Gulf Coast Eye Institute

Age-Related Macular Degeneration

Leading Cause of Vision Loss, Impacting More than 10 Million Americans

Age-related macular degeneration (AMD) is a common eye disease that causes loss of vision, usually in people over age 50. In fact, age-related macular degeneration is the leading cause of vision loss, impacting more than 10 million Americans—that’s more than cataracts and glaucoma combined.
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What Is Age-Related Macular Degeneration?

While Gulf Coast Eye/Valley Retina Institute is a pioneer in retinal research, the exact cause of age-related macular degeneration is unknown and it is currently considered an incurable eye disease. You can be sure, though, that our research and development specialists at Gulf Coast Eye/Valley Retina Institute have our eyes on a future cure.

Age-related macular degeneration is caused by the deterioration of the central portion of the retina, called the macula. The macula is responsible for focusing central vision and controlling our ability to read, drive, recognize faces or colors and see objects in fine detail.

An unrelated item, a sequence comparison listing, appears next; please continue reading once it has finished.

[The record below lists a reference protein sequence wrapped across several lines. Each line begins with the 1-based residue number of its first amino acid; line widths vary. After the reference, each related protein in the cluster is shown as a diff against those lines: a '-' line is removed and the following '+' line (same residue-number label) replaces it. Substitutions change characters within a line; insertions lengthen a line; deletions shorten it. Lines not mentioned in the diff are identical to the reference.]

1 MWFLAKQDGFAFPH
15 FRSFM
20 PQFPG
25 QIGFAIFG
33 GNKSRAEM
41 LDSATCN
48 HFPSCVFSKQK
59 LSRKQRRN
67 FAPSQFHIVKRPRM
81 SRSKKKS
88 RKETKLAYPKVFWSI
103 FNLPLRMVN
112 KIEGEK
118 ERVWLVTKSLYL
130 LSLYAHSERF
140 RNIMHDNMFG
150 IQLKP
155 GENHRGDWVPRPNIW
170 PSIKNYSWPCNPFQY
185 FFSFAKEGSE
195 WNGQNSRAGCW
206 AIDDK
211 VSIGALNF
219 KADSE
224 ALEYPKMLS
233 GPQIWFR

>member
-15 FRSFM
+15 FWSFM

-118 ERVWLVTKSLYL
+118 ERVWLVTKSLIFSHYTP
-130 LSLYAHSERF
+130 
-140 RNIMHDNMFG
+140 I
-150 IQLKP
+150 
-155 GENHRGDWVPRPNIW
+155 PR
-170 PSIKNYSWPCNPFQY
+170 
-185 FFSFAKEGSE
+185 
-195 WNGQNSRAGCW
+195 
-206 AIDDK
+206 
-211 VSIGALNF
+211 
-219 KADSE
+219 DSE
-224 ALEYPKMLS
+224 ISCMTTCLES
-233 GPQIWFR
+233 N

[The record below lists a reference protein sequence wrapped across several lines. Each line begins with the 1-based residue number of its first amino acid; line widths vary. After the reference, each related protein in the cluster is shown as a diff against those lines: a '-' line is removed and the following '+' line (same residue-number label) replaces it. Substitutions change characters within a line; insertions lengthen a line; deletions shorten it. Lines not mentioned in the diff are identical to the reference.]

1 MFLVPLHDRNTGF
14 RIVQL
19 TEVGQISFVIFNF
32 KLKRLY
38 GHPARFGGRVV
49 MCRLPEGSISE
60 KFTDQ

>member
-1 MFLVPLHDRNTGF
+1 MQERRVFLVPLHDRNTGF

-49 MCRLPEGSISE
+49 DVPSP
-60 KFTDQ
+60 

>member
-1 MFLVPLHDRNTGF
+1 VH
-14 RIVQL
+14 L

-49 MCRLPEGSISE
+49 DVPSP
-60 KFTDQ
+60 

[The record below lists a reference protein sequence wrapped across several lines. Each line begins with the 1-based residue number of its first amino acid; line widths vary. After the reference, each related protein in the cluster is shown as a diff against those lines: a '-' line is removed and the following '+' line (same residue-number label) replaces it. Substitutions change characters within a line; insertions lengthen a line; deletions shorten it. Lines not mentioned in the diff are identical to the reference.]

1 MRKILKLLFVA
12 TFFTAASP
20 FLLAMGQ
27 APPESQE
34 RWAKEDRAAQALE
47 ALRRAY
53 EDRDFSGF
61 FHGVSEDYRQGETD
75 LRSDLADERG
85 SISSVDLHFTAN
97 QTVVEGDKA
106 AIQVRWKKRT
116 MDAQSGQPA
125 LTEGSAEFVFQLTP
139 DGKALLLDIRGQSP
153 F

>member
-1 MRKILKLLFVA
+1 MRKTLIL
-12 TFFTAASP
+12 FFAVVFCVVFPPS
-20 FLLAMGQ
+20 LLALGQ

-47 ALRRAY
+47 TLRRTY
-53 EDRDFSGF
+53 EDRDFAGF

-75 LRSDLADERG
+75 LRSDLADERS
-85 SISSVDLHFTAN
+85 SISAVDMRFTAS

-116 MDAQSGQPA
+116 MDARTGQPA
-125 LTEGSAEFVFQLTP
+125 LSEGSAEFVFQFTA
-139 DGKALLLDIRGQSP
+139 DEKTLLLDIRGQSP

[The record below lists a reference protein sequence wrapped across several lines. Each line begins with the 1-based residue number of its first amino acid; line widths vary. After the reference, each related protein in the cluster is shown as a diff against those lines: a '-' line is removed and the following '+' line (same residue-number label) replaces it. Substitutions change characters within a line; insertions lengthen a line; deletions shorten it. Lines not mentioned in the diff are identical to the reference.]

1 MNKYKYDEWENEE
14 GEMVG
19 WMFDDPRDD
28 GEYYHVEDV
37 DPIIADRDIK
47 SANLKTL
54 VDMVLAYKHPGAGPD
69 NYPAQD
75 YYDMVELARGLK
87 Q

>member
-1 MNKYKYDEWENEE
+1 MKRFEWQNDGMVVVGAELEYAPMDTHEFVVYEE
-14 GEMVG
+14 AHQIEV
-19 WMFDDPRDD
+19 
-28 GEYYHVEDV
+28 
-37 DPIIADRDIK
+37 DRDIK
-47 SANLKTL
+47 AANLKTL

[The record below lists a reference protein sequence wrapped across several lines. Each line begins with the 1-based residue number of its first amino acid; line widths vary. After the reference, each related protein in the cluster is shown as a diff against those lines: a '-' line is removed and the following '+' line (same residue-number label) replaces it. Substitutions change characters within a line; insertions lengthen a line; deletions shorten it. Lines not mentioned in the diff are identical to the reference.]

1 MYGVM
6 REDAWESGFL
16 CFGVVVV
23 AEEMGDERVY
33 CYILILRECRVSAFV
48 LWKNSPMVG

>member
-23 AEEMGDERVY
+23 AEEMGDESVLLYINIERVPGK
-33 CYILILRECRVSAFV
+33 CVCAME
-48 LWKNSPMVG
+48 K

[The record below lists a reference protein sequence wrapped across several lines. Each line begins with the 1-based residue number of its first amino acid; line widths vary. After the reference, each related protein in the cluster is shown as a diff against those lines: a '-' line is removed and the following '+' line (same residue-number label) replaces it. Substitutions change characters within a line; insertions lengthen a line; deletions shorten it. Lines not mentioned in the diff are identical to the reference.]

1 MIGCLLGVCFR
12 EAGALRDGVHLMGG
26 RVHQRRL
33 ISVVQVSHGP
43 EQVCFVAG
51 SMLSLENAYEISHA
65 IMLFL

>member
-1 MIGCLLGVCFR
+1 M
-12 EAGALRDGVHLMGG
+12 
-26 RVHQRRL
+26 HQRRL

Regular eye exams are vital to diagnose potential problems and maintain visual health. Conditions are more receptive to treatment during their early stages. Once the macula has been severely damaged, treatment is not possible.

Symptoms of Age-Related Macular Degeneration

In the earliest stages of macular degeneration, vision may become blurred for reading or distance or both. Central vision is also affected. A very important symptom to pay attention to is distortion. Straight lines and edges may appear slightly bent. You may also see a dark gray spot in the center of images, or notice that the sizes or colors of objects don’t appear the same for each eye. These symptoms require prompt attention by your Gulf Coast Eye/Valley Retina Institute retina specialist.

Dry And Wet

There are two basic types of age-related macular degeneration: dry and wet. Approximately 85% to 90% of the cases of AMD are the dry, or atrophic type; while 10% to 15% are the wet, or exudative type.

Treatment of Age-Related Macular Degeneration

To reiterate, there is currently no cure for macular degeneration. Prevention and monitoring are the best medicines.

A healthy lifestyle can be important in reducing risk by:

  • Adopting a diet rich in green leafy vegetables and fish
  • Supplementing your diet with vitamins high in specific antioxidants (A, C, E, beta-carotene and zinc)
  • Incorporating a special combination of vitamins and minerals in your diet (consult your retina specialist at Gulf Coast Eye/Valley Retina Institute)

Intravitreal injections are a way to treat wet macular degeneration. Special drugs are placed in the eye to help slow down vision loss from macular degeneration and, in some cases, may improve sight.

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